“Almost every school shooter since Columbine has made reference to Columbine. We know they study one another,” said Arvada, Co., Police Sgt. A.J. DeAndrea. “This could lead to a copycat syndrome, and we’d be remiss if we don’t find ways to address it.”
Law enforcement experts predict that Sunday’s Las Vegas mass shooting will alter police training to include more of a focus on the threat posed by high-rise snipers or others who kill from long distances, reports the New York Times. “This is a paradigm shift,” said John Urquhart, sheriff in Seattle’s King County. While police will continue to train for mass shootings that follow the more common pattern where the gunman is closer to victims, Urquhart said the Las Vegas attack might have an impact similar to the 1999 Columbine massacre. That shooting led departments to retrain patrol officers to confront a gunman instead of waiting for a SWAT team.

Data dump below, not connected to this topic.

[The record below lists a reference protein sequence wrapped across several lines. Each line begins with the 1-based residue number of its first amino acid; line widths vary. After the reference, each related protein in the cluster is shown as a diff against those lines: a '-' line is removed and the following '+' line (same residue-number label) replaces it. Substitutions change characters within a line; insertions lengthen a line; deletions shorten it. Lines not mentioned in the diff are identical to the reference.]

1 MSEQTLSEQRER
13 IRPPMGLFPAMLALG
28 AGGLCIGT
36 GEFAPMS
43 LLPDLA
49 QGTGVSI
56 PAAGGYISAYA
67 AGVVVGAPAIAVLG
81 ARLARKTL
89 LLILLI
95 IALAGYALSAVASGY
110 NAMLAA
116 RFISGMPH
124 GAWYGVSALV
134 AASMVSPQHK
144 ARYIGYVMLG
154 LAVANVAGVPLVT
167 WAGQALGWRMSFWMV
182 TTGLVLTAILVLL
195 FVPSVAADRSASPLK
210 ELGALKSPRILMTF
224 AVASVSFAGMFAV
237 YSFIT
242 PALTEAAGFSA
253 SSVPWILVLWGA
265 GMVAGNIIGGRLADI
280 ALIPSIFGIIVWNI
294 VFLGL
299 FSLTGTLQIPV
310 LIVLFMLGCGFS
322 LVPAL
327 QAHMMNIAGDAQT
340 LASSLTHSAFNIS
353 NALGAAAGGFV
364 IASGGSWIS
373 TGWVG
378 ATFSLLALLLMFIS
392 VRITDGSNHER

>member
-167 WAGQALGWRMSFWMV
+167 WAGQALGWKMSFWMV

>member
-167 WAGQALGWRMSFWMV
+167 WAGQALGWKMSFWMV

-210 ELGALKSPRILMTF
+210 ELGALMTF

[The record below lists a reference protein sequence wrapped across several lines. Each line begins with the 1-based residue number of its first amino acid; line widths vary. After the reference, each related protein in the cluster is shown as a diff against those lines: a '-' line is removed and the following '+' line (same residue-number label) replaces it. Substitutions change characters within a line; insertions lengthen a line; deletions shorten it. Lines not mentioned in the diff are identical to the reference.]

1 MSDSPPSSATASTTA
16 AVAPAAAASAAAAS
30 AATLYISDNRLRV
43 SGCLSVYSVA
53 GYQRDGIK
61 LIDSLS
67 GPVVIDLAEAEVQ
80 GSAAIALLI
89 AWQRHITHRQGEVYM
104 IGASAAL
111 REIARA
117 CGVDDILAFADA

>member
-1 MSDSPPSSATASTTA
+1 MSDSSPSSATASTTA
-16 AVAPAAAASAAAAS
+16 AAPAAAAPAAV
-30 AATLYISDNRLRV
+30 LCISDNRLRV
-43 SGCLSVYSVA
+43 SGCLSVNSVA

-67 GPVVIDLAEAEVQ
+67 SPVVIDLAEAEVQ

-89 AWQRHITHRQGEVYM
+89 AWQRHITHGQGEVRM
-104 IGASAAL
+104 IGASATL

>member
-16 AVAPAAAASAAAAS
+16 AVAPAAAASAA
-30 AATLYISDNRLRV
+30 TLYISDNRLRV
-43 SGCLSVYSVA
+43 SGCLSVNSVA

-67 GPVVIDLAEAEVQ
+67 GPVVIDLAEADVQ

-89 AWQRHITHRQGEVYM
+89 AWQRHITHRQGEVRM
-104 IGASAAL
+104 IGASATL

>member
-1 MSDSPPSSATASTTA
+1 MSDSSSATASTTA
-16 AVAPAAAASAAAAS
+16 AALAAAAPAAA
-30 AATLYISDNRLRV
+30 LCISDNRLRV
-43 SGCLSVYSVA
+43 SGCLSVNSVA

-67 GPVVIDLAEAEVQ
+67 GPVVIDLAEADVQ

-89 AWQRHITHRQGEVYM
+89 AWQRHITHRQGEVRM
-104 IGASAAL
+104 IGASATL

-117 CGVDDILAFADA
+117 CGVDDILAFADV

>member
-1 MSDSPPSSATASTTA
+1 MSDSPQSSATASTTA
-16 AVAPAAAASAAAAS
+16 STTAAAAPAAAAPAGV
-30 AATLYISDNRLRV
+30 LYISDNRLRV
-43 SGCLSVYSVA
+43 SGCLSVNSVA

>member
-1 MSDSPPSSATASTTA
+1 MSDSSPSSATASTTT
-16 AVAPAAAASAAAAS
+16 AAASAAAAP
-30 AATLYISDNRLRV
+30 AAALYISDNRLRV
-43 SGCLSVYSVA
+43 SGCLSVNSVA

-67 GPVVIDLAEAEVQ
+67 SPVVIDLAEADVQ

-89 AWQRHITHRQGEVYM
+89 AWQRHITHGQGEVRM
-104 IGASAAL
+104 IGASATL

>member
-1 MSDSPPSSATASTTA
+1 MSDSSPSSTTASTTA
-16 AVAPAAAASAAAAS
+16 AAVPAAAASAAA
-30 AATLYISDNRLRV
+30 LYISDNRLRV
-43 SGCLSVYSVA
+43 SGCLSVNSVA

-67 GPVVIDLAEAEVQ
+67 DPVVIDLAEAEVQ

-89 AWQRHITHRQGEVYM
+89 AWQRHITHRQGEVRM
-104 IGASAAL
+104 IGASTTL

The options for taking down high-rise snipers armed with assault-style weapons are limited. Some larger, urban departments already train for an elevated gunman, said Mark Lomax, formerly of the National Tactical Officers Association. After the Las Vegas massacre, “there is going to be a lot more emphasis on out-of-reach situations, whether from a high-rise tower or a bridge,” said Lomax. Ordering sharpshooters to fire on a high-rise from a distance could also mean shooting into a room that might include hostages. “You can’t have a bunch of cops on the ground shooting up with their patrol rifles,” Urquhart said. Some experts fear that other potential gunman, having seen the devastation in Las Vegas, will try similar tactics. “Almost every school shooter since Columbine has made reference to Columbine. We know they study one another,” said Arvada, Co., Police Sgt. A.J. DeAndrea. “This could lead to a copycat syndrome, and we’d be remiss if we don’t find ways to address it.”